Following is a list of commonly-used operations during indexing process.

S.No. Operation & Description
1 Add Document

This operation is used in the initial stage of the indexing process to create the indexes on the newly available content.

2 Update Document

This operation is used to update indexes to reflect the changes in the updated contents. It is similar to recreating the index.

3 Delete Document

This operation is used to update indexes to exclude the documents which are not required to be indexed/searched.

4 Field Options

Field options specify a way or control the ways in which the contents of a field are to be made searchable.

Lucene - Search Operation

The process of searching is one of the core functionalities provided by Lucene. Following diagram illustrates the process and its use. IndexSearcher is one of the core components of the searching process.

Searching Process

We first create Directory(s) containing indexes and then pass it to IndexSearcher which opens the Directory using IndexReader. Then we create a Query with a Term and make a search using IndexSearcher by passing the Query to the searcher. IndexSearcher returns a TopDocs object which contains the search details along with document ID(s) of the Document which is the result of the search operation.

We will now show you a step-wise approach and help you understand the indexing process using a basic example.

Create a QueryParser

QueryParser class parses the user entered input into Lucene understandable format query. Follow these steps to create a QueryParser −

Step 1 − Create object of QueryParser.

Step 2 − Initialize the QueryParser object created with a standard analyzer having version information and index name on which this query is to be run.

QueryParser queryParser;

public Searcher(String indexDirectoryPath) throws IOException {

   queryParser = new QueryParser(Version.LUCENE_36,
      LuceneConstants.CONTENTS,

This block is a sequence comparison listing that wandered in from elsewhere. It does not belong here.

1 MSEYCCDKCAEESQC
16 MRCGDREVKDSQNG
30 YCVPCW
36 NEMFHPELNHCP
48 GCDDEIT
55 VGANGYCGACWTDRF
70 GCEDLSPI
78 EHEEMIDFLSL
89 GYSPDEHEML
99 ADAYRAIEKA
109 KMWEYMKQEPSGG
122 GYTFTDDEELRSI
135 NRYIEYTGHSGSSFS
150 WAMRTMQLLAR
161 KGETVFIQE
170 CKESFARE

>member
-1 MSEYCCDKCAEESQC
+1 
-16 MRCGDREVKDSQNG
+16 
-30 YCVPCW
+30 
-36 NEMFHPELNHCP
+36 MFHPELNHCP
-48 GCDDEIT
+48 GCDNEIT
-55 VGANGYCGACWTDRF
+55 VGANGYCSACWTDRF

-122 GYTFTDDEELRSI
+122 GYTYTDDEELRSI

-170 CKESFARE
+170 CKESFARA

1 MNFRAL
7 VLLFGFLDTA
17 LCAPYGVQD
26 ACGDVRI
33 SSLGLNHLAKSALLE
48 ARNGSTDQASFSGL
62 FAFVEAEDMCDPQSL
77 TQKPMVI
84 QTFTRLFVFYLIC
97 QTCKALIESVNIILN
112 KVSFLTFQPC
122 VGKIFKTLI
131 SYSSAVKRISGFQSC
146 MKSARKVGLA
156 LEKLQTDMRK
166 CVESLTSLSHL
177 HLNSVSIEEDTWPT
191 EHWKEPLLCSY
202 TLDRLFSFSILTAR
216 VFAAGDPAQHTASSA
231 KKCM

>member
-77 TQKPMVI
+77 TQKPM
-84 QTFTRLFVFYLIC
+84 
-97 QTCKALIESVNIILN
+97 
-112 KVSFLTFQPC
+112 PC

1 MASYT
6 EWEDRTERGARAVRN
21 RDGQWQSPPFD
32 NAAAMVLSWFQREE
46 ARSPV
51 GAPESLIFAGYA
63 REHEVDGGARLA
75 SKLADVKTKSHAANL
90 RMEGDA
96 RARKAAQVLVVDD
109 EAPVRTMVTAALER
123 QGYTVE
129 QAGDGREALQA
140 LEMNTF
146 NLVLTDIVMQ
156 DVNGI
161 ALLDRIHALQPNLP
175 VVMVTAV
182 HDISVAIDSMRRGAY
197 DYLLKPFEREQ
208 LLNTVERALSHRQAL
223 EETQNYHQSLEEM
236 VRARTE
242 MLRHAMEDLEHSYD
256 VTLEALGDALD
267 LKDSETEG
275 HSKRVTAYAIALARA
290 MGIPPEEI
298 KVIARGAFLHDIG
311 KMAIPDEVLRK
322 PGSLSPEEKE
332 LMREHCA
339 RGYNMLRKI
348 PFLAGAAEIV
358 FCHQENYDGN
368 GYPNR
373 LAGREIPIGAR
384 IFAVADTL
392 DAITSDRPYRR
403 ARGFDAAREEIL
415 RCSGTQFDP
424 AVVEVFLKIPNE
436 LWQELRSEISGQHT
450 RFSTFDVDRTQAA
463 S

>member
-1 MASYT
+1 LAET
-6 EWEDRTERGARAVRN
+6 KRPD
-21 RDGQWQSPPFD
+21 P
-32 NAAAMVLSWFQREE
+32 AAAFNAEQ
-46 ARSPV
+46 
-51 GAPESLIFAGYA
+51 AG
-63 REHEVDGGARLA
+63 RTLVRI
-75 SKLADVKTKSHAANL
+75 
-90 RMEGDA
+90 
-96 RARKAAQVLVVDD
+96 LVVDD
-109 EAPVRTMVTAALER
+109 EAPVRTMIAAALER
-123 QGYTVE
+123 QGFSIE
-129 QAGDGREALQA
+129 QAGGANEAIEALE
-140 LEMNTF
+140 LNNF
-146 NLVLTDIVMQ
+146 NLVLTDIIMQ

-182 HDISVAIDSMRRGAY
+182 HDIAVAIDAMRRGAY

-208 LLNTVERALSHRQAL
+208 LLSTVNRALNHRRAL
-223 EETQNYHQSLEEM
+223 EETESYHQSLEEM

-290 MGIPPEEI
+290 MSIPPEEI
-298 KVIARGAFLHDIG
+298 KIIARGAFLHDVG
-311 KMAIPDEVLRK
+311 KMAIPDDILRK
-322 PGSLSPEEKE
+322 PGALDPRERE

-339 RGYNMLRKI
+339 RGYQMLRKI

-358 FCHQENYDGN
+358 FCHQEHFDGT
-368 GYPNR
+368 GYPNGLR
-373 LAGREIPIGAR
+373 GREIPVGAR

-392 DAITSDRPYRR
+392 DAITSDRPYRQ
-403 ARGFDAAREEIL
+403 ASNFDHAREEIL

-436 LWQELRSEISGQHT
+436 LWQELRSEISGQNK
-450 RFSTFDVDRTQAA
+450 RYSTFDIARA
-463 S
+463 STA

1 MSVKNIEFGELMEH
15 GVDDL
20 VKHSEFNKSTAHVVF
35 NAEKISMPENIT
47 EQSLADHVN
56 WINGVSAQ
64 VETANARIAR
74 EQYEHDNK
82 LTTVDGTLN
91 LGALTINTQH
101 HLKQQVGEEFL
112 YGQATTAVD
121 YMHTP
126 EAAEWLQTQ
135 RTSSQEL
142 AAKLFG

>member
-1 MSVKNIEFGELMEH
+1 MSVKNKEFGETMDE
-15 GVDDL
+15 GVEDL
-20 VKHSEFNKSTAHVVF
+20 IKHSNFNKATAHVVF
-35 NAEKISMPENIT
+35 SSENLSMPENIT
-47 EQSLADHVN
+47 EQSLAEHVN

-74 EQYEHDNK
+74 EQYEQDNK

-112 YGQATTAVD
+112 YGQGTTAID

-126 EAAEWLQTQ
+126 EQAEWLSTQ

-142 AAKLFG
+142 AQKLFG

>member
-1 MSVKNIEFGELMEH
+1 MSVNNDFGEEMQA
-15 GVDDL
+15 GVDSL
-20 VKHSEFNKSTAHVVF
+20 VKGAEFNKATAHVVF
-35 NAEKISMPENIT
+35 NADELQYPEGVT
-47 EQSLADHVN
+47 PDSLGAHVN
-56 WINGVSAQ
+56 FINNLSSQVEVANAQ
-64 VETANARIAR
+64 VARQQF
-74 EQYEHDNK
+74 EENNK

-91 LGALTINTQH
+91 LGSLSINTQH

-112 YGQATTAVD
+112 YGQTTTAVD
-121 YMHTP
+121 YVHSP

new StandardAnalyzer(Version.LUCENE_36));
}

Create a IndexSearcher

IndexSearcher class acts as a core component which searcher indexes created during indexing process. Follow these steps to create a IndexSearcher −

Step 1 − Create object of IndexSearcher.

Step 2 − Create a Lucene directory which should point to location where indexes are to be stored.

Step 3 − Initialize the IndexSearcher object created with the index directory.

IndexSearcher indexSearcher;

public Searcher(String indexDirectoryPath) throws IOException {
   Directory indexDirectory = 
      FSDirectory.open(new File(indexDirectoryPath));
   indexSearcher = new IndexSearcher(indexDirectory);
}

Make search

Follow these steps to make search −

Step 1 − Create a Query object by parsing the search expression through QueryParser.

Step 2 − Make search by calling the IndexSearcher.search() method.

Query query;

public TopDocs search( String searchQuery) throws IOException, ParseException {
   query = queryParser.parse(searchQuery);
   return indexSearcher.search(query, LuceneConstants.MAX_SEARCH);
}

Get the Document

The following program shows how to get the document.

public Document getDocument(ScoreDoc scoreDoc) 
   throws CorruptIndexException, IOException {
   return indexSearcher.doc(scoreDoc.doc);